Prior to SQL Server 2017 one possible solution would be to add ‘OPTION (RECOMPILE)’ at the end of your stored procedure. This way SQL Server compiles a single-use plan for each execution, based on the provided values. Although this is a viable solution, it has its downsides, especially for large and complicated queries with high compilation times. Starting from SQL Server 2017 we have a new tool in the shed: batch mode adaptive joins. This new type of join enables SQL Server to postpone the choice between a hash and nested loop join until the first input has been processed, in our case the seek on Sales.InvoiceLines. The join operator holds a threshold. If the input exceeds this threshold, SQL continues to use a hash join. If the input falls below the threshold, SQL Server switches to a nested loop join.

To be able to use adaptive joins, the database must be in compatibility mode 140 and SQL Server must be able to use batch mode processing. To enable batch mode processing, I used a little trick Itzik Ben-Gan wrote about. Basically, you create a filtered nonclustered columnstore index that can’t have any rows in it.


CREATE NONCLUSTERED COLUMNSTORE INDEX [NCCI_Sales_Invoices_InvoideId] ON [Sales].[Invoices]
(
	[InvoiceID]
)where invoiceId = 1 and invoiceId = -1
WITH (DROP_EXISTING = OFF, COMPRESSION_DELAY = 0)

If we execute the stored procedure again, SQL Server should be able to switch between joins. First execute the proc using StockItemID 227: 
SET STATISTICS IO, XML, TIME ON
GO
EXEC dbo.GetCustomersByStockItemID @StockItemID = 227
GO

If you hover the adaptive join operator you can see that the number of rows falls below the predefined threshold of 436 rows. Therefore, SQL Server switches to a nested loop join and seeks the nonclustered index on [Sales].[Invoices] using 60 logical reads.

Now let’s execute the same procedure again for StockItemID 1.

SET STATISTICS IO, XML, TIME ON
GO
EXEC dbo.GetCustomersByStockItemID @StockItemID = 1
GO

SQL Server reuses the execution plan, as you can see the number of rows exceeds the predefined threshold. Consequently, SQL Server continues to use a hash join and scans the nonclustered index on [Sales].[Invoices] using only 166 logical reads!

 

An important disadvantage of adaptive joins is that SQL Server will grant a higher amount of memory compared to when using a regular nested loop join. This is because the optimizer grants memory as if it was executing a hash join. If you are on a system with an already limited amount of memory caution should be paid, especially regarding queries that are executed a lot. As a second downside, Microsoft states there’s an overhead for the build phase as it is a stop-and-go operation. Although I couldn’t witness any significant difference, this overhead might be more noticeable in large environments.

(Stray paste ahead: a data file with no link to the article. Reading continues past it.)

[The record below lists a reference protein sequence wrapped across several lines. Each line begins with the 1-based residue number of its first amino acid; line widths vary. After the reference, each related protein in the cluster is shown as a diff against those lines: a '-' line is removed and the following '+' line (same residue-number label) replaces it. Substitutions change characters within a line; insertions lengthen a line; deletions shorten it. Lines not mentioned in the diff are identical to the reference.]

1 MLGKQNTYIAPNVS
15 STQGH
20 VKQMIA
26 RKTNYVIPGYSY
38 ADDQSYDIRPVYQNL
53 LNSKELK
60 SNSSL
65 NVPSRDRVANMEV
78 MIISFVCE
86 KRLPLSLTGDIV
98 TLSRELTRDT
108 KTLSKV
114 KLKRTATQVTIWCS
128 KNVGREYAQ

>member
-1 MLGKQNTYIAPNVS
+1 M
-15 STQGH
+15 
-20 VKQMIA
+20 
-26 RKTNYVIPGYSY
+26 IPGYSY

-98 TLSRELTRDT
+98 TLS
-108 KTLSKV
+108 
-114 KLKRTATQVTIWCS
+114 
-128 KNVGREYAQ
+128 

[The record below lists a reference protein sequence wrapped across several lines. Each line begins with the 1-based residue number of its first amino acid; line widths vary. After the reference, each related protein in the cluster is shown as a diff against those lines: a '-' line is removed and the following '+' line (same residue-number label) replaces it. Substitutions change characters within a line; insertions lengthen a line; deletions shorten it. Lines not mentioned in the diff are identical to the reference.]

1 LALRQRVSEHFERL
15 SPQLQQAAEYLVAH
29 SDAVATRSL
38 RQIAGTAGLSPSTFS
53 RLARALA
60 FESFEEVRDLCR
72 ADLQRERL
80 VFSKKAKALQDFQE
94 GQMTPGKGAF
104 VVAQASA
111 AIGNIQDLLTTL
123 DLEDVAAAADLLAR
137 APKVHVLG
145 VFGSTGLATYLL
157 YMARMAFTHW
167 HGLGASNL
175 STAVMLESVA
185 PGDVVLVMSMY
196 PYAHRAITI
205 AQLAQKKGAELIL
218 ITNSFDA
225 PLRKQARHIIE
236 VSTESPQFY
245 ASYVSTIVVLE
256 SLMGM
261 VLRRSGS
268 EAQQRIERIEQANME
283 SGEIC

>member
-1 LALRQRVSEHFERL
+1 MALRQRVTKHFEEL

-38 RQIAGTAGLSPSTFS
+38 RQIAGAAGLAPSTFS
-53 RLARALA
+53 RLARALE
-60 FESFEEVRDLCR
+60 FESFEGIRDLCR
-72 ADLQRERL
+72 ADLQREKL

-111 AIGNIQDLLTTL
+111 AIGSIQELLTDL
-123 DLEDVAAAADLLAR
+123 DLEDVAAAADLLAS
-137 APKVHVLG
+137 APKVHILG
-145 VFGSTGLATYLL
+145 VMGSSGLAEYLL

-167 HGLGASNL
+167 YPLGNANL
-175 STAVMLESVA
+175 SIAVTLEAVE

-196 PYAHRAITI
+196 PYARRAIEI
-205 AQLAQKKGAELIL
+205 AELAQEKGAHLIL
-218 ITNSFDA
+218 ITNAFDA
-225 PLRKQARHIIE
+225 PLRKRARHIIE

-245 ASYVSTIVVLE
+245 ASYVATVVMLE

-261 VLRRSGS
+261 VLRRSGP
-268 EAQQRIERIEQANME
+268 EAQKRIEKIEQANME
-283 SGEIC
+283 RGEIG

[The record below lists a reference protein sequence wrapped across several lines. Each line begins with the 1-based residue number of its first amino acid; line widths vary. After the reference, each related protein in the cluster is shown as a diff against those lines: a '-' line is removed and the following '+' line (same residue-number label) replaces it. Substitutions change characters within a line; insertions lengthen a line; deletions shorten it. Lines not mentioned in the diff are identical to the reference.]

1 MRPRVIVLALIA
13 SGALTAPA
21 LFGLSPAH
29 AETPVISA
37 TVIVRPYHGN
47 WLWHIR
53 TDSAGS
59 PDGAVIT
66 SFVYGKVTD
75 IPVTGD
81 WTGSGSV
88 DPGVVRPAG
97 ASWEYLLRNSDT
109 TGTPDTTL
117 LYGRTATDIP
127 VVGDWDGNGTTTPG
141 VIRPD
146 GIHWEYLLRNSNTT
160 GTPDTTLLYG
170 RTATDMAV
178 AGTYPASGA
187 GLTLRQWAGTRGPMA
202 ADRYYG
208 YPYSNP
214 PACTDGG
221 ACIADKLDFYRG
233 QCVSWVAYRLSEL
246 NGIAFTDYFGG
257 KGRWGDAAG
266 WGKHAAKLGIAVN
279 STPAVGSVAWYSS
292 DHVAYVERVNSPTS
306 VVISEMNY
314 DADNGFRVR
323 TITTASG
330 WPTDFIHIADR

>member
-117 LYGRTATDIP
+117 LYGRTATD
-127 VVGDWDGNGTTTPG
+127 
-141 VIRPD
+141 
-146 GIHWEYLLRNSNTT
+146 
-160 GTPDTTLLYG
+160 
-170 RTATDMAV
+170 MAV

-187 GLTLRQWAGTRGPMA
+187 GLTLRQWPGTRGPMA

Disabling adaptive joins

If any of the previously described disadvantages is a blocking factor for you, you can always choose to disable adaptive joins. They can be disabled at either database or statement scope. To disable the feature for all queries executed on a specific database, use:

ALTER DATABASE SCOPED CONFIGURATION SET DISABLE_BATCH_MODE_ADAPTIVE_JOINS = ON;

As a last option you can choose to use trace flag 9398 as well, this can be set on global, session and query level.

If you wish to disable the feature specifically for one query, you can add following hint at the end of the query:

OPTION(USE HINT('DISABLE_BATCH_MODE_ADAPTIVE_JOINS'));

As a last option you can choose to use trace flag 9398 as well, this can be set on global, session and query level.

Conclusion

With the introduction of adaptive joins, we have a new nifty tool to improve and maintain query performance on our beloved database platform. Even though it comes with an additional cost, you will get improved flexibility in return, especially for unevenly divided data.